Peace, by Chocolate and Other Means

What does the word “Peace” mean to you? An absence of War is what springs to my mind most readily, but peace is more far-reaching, I know.

I grew up in an environment where language around War and Peace was very cut and dry. That famous book’s title exemplifies this, and possibly perpetuates it too. You are in a state of one, or else the other. If the shooting stops, surely you are experiencing Peace, as though Peace is simply a break from our natural state of killing and harming each other.

Peace of course is much more than this, to a great many people.

Let’s Internet something…

Consulting Wikipedia :

Peace is the concept of harmony and the absence of hostility. In a behavioral sense, peace is a lack of conflict and freedom from fear of violence between individuals and heterogeneous social groups.

The etymology section traces this word back through different cultures to additional root meanings, including, but not limited to: tranquility, harmony, equity, absence of hostility, justice, good health, agreement, and so on. All the Good Things.

It seems as though two entities of any size, given this sort of definition, could be in neither a state of War nor a state of Peace, much of the time. Sometimes we call a state of not-shooting-but-not-getting-along-very-well-either a Cold War. How much of the world is locked in something like that, these days? Do you need tanks or guns to be at Cold War with a neighbour?

Is it fair to say we’ve always been in a kind of World War that has never really ended, but only gone through Hot and Cold spells in different places at different times?

What would real Peace look like? Would we recognize it, if we lived it every day?

I won’t drag you through my own discovery of what Wikipedia has to say about Peace, that’s what hyperlinks are for. Let’s switch gears.

In Canada, we have an ongoing Peace problem, and it has to do with our historical and ongoing relationship with this land’s indigenous people. What can I say about that? I barely understand the issue still, which is itself a great part of the problem: many Canadians like myself – ostensibly good people who would call themselves proponents for Peace, on paper – have little notion of what the indigenous people living here encountered, as we began to arrive in numbers, with a clear intention to stay (many no doubt fleeing harsh circumstances elsewhere – refugees of a different sort). We don’t know the anatomy of the problem, or the timeline of how things went from good-or-bad to worse-and-worse, or how much or little things have changed in recent years. We get inklings, some of us educate ourselves on the matters, and many carry on with only fuzzy understandings at best, which don’t amount to much change. Not quickly enough, anyhow.

I can speak for myself only, and my ignorance on this issue is, to this day, severe and unjustifiable.ย  I believe our school systems are doing a better job teaching our kids some of the realities, but things for many, many people living in Canada are still not good, because of our inability up to this point to acknowledge and repair all that has happened, if full “reparation” is even a possibility. I believe many Canadians would object to my characterization of the issue, others would agree, still others would say I’m not wording things strongly enough.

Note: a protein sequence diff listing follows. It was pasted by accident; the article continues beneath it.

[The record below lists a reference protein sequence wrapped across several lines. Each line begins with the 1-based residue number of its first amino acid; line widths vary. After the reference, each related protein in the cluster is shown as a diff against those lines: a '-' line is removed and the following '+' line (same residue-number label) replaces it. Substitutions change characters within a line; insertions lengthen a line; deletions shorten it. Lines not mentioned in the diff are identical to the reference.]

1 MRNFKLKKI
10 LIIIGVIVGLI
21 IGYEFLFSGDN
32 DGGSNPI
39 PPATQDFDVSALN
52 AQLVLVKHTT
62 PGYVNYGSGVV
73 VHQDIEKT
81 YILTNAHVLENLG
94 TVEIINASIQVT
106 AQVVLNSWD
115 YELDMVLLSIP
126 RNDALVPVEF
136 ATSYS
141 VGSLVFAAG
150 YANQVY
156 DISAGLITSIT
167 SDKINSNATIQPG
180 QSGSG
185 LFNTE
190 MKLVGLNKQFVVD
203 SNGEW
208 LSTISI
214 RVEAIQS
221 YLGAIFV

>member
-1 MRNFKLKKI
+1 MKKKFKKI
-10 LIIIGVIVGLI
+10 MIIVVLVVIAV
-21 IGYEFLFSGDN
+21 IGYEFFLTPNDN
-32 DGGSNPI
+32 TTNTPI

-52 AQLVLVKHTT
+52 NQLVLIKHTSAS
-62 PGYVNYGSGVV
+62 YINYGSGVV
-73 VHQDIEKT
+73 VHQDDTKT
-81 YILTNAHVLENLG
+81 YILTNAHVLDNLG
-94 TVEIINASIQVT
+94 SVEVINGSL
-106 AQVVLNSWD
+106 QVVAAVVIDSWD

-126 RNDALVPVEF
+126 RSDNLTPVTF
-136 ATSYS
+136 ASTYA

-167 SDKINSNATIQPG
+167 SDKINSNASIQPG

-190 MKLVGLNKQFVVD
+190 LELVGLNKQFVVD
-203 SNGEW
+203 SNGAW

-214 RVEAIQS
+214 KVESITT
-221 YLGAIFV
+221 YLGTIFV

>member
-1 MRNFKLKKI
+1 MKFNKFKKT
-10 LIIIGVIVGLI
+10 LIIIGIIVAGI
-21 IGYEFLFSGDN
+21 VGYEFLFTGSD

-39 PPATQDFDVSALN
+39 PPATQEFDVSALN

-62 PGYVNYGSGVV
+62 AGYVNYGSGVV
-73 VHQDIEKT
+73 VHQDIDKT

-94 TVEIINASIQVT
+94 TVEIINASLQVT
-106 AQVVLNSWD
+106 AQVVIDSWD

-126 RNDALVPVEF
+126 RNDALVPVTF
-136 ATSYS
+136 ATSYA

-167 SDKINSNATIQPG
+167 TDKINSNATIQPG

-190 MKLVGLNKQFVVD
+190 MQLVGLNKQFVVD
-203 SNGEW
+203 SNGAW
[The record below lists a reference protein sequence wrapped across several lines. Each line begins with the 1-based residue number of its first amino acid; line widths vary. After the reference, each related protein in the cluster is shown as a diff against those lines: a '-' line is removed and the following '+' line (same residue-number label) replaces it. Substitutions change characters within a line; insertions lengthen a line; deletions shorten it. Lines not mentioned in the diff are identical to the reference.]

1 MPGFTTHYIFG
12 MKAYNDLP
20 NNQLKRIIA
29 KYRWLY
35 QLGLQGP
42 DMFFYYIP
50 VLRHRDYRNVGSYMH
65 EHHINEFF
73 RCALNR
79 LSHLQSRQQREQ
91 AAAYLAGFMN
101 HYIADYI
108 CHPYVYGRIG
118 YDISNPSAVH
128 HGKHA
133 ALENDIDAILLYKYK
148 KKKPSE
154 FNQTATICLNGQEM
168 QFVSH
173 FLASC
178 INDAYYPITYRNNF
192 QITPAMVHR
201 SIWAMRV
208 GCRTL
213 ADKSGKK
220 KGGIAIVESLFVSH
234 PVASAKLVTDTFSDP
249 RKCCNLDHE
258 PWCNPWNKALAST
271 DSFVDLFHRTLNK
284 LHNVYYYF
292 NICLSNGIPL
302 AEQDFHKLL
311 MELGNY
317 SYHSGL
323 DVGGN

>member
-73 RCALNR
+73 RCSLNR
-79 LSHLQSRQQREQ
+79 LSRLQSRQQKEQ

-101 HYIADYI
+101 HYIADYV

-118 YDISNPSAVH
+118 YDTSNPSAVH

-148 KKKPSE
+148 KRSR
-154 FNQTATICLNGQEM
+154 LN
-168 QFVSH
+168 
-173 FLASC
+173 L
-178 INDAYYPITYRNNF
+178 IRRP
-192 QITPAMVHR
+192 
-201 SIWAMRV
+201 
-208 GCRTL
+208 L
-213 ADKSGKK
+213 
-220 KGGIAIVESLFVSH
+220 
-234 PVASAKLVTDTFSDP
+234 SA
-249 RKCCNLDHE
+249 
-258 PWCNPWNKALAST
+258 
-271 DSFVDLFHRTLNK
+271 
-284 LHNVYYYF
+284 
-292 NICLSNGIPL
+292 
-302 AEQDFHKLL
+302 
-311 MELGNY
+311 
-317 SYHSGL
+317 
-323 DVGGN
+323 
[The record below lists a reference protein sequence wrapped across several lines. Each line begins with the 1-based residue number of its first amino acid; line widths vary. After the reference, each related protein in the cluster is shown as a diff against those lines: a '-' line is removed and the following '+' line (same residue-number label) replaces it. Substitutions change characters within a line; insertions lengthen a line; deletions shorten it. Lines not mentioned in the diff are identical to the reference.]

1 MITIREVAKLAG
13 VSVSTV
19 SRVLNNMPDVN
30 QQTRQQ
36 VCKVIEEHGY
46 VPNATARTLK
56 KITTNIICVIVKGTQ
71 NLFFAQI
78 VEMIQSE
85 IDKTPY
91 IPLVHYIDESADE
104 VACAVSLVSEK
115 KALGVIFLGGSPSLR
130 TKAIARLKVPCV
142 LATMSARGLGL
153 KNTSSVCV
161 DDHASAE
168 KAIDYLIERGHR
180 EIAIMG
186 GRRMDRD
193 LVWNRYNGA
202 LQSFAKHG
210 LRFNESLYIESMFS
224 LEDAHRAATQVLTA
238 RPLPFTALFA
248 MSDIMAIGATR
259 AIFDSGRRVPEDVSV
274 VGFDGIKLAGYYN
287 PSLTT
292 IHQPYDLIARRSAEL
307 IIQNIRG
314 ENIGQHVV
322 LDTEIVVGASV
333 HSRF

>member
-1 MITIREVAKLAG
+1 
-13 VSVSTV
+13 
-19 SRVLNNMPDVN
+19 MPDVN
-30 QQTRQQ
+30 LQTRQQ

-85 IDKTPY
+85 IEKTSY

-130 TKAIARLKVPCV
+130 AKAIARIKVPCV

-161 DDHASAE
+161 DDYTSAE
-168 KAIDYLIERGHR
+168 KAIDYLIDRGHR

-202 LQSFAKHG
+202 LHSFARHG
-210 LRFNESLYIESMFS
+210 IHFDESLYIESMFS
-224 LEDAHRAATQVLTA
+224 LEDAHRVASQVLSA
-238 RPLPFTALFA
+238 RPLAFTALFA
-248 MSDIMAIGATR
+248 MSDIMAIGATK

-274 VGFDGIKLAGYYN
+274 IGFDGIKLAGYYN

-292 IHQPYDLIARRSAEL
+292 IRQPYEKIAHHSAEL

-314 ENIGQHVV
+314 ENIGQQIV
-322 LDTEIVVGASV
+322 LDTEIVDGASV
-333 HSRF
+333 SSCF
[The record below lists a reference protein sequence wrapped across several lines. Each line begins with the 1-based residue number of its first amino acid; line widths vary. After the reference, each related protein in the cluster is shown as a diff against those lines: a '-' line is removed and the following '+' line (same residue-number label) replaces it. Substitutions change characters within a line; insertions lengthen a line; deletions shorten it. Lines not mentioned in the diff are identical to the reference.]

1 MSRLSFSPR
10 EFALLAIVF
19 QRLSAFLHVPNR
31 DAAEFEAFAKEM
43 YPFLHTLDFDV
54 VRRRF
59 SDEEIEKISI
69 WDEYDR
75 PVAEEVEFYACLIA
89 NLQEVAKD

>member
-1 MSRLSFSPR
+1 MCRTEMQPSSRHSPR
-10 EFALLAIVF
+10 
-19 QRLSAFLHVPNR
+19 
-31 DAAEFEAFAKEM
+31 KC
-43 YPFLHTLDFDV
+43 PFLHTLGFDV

We are not at Peace here, though we sometimes like to play Peacekeeper on the global stage.

More Things Happen Everywhere, and then, One Day…

The Hadhad family fled their home country of Syria, because Peace was not happening there either. It was bad, and still is. They eventually settled in Antigonish, Nova Scotia, in 2016. They brought their family’s chocolatier business with them. They became an important part of the community, and inspiring examples of hope and fellowship.

Leave it to some folks who haven’t yet forgotten what it’s like to be in dire circumstances to see more clearly the dire circumstances experienced by the people they found when they came here.

The Hadhad family’s chocolate factory (who doesn’t like saying the words, chocolate factory?), called Peace By Chocolate, has recently released a chocolate bar named after the Mi’kmaq word for Peace.


Chocolate bar image from Peace by Chocolate website. Mmmmm Chocolate…

I think this is a pretty cool thing, don’t you? A family flees war in their home country, lives in a refugee camp for a few years, eventually settles in a new community, and gets back to the business of their lives. In the process, they see both the opportunities here, as well as the problems. They do something about it. They do it with imagination, hope, and chocolate.

Here is an article about it:

I love this story, and who wouldn’t? Our world has been politically, religiously, ideologically, culturally, and geographically divided for as long as we’ve been keeping track. It still is. However, we move around more now, and communicate more now, and, in some places, spend more time trying to move forward than we do clinging to our old problems which hold us back. Newcomers to places can maybe see established problems with a fresh perspective, and when they are coming from one place where Peace has been lost for a time, they are perhaps more likely to get down to the business of helping their new home heal a little from its own problems with it.

I don’t know, I get a good feeling when I see people doing what they can do. It makes me want to jump on board, and be a part of that, in some way. Our differences and troubles are our great strength too.


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